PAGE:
The patented machine comprises a cop holder in the form of a cylinder, and a thread-guide operating close to said cylinder, and so arranged that as the cylinder rotates the thread-guide reciprocates in a line parallel to the axiE. of the cylinder, and so that, as the thread is brought to either end of the cop thus formed, each succeeding coil shall be abruptly bent at a point just beyond the bend in the last preceding coil, and shall form such a bend or knuckle beyond the preceding one that the thread shall thereafter lie parallel to the thread of the preceding coil, and preferably in direct contact therewith. The patentee dQes not limit himself to any precise means for accomplishing this result He describes and illustrates, however, a machine mounted on a frame provided with a cylinder supported be-
tween two disks on conical hubs, which turn loosely on a shaft driven at a uniform speed by suitable gear and pinion devices. In view of the conclusion reached that the Wardwell machine involved invention, it is unnecessary to describe the mechanical details, fully stated in said specification, whereby the desired result may be accomplished. For the purposes of this case it suffices to say that by means of a cross-arm carrying a lever attached to a pivoted spring pawl and a rock shaft carrying arms, one of which is connected with said lever, while the other extends over a cam upon a sleeve turning on said driven shaft, not only do one of said disks and said pawl revolve with said shaft, but the revolution of said sleeve, is retarded, and one of the arms is released, and throws said pawl forward. The patentee says:
"The pawl therefore derives its motion from two sources: First, from the rotation of the shaft and the cross-arm carried by the shaft, which would give to the pawl and to the disk the same rate of rotatIon as the shaft; second, from the cam which imparts to the pawl a progressive or forward traveling movement in excess of that derived from the shaft. so that at the completion of each revolution of the shaft, or upon each successive reversal of the movement of the guide, the pawl and the dIsk will have traveled not only the extent of a complete ,revolution (or a complete fraction or multIplicatIon of a revolution), but will also have moved an ,addItIonal extent correspondIng to the movement Imparted to the pawl by the cam."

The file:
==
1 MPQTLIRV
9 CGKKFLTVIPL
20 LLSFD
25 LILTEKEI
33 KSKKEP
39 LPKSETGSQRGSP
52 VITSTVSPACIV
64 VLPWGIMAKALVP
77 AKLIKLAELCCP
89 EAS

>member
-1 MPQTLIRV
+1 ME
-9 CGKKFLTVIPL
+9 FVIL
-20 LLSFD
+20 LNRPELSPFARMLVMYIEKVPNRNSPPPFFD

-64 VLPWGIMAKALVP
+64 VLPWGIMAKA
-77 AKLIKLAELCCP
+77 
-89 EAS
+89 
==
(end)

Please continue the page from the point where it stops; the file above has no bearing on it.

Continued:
The patentee also suggests that provision might be made for a momentary action of the cam, instead of the described gradual and constant movement, by the substitutionofa radial pin for said cam. The features claimed as distinctive of the Wardwell machine are: (1) The rotatable cop holder; (2) the reciprocating'thread-guide, so operated aEl to, be constantly close to the cop; (3) the means for so rotating the cop holder relatively to the thread-guide, that the thread will be deposited in helixes or spirals of such a pitch that they will not slip on the cop ho-Ider; "(4) a cam, or equivalent device.. reciprocating the thread-guide, and so constructed that it will, at the ends of the reciprocations of the thread-guide, reverse it with that celerity which is necessary for producing the knuckles or abrupt bends;" '1(5) means for producing an increment of motion, whereby the thread, about the time of being reversed, will be made to cross a portion of a previously laid angle or abrupt bend, in order that after reversal the thread may be alongside of and parallel to the latter." The defendant's machine differs materially in construction from complainant's machine. It has necessarily a revolving cop holder, a reciprocating thread-gnide, and devices for so adapting their movements to each other as to produce the same result as is produced by machine. But the contention of the defenaant is that its machine does not infringe, because it produces this result without the use of the essential elements claimed in complainant's patent. The complainant's patent, it will be remembered, describes two sources from which the pawl derives its motion, and by means of which an increment of motion is imparted to the thread-guide at each succeeding reversal of movement. The result of this. twofold speed relationship, says the patentee, "is the same whether the rotating cop gains sufficient at each revolution to carry the thread being laid
lJNIVERSAL WINDING CO. V. WILLIMANTIC LINEN CO.